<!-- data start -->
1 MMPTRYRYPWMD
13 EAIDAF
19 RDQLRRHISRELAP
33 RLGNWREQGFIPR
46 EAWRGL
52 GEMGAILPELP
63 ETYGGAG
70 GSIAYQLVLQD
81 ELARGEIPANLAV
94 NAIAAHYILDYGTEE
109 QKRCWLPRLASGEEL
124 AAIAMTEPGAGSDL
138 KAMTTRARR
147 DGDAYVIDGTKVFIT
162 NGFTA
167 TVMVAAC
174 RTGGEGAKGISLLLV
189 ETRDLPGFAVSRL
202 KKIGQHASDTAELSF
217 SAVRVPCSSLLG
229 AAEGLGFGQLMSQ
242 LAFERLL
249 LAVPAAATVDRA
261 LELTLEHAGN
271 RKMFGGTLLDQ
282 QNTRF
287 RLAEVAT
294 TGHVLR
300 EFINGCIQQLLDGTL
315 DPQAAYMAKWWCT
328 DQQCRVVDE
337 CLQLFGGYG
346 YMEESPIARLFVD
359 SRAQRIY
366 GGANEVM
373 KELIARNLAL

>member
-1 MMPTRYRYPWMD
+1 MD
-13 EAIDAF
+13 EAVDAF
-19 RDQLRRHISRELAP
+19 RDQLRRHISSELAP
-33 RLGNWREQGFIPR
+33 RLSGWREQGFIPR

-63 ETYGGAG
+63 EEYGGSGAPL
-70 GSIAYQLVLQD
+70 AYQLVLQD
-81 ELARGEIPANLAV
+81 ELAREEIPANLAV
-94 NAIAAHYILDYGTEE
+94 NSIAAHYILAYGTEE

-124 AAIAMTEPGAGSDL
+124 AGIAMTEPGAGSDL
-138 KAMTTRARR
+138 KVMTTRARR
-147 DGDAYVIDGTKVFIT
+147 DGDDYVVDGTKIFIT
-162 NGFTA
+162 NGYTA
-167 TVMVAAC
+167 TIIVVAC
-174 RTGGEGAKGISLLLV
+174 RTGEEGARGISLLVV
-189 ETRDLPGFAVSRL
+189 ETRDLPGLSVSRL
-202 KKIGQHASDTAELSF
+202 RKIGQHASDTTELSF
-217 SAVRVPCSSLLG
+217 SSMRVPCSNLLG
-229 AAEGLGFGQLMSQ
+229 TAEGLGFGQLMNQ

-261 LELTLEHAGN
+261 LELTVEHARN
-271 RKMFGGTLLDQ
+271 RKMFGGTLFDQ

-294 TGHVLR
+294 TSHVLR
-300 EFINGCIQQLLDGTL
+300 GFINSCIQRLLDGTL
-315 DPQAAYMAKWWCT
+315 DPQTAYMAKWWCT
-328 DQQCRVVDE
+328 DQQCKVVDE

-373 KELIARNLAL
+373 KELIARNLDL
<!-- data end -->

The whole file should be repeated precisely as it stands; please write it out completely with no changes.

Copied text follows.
1 MMPTRYRYPWMD
13 EAIDAF
19 RDQLRRHISRELAP
33 RLGNWREQGFIPR
46 EAWRGL
52 GEMGAILPELP
63 ETYGGAG
70 GSIAYQLVLQD
81 ELARGEIPANLAV
94 NAIAAHYILDYGTEE
109 QKRCWLPRLASGEEL
124 AAIAMTEPGAGSDL
138 KAMTTRARR
147 DGDAYVIDGTKVFIT
162 NGFTA
167 TVMVAAC
174 RTGGEGAKGISLLLV
189 ETRDLPGFAVSRL
202 KKIGQHASDTAELSF
217 SAVRVPCSSLLG
229 AAEGLGFGQLMSQ
242 LAFERLL
249 LAVPAAATVDRA
261 LELTLEHAGN
271 RKMFGGTLLDQ
282 QNTRF
287 RLAEVAT
294 TGHVLR
300 EFINGCIQQLLDGTL
315 DPQAAYMAKWWCT
328 DQQCRVVDE
337 CLQLFGGYG
346 YMEESPIARLFVD
359 SRAQRIY
366 GGANEVM
373 KELIARNLAL

>member
-1 MMPTRYRYPWMD
+1 MD
-13 EAIDAF
+13 EAVDAF
-19 RDQLRRHISRELAP
+19 RDQLRRHISSELAP
-33 RLGNWREQGFIPR
+33 RLSGWREQGFIPR

-63 ETYGGAG
+63 EEYGGSGAPL
-70 GSIAYQLVLQD
+70 AYQLVLQD
-81 ELARGEIPANLAV
+81 ELAREEIPANLAV
-94 NAIAAHYILDYGTEE
+94 NSIAAHYILAYGTEE

-124 AAIAMTEPGAGSDL
+124 AGIAMTEPGAGSDL
-138 KAMTTRARR
+138 KVMTTRARR
-147 DGDAYVIDGTKVFIT
+147 DGDDYVVDGTKIFIT
-162 NGFTA
+162 NGYTA
-167 TVMVAAC
+167 TIIVVAC
-174 RTGGEGAKGISLLLV
+174 RTGEEGARGISLLVV
-189 ETRDLPGFAVSRL
+189 ETRDLPGLSVSRL
-202 KKIGQHASDTAELSF
+202 RKIGQHASDTTELSF
-217 SAVRVPCSSLLG
+217 SSMRVPCSNLLG
-229 AAEGLGFGQLMSQ
+229 TAEGLGFGQLMNQ

-261 LELTLEHAGN
+261 LELTVEHARN
-271 RKMFGGTLLDQ
+271 RKMFGGTLFDQ

-294 TGHVLR
+294 TSHVLR
-300 EFINGCIQQLLDGTL
+300 GFINSCIQRLLDGTL
-315 DPQAAYMAKWWCT
+315 DPQTAYMAKWWCT
-328 DQQCRVVDE
+328 DQQCKVVDE

-373 KELIARNLAL
+373 KELIARNLDL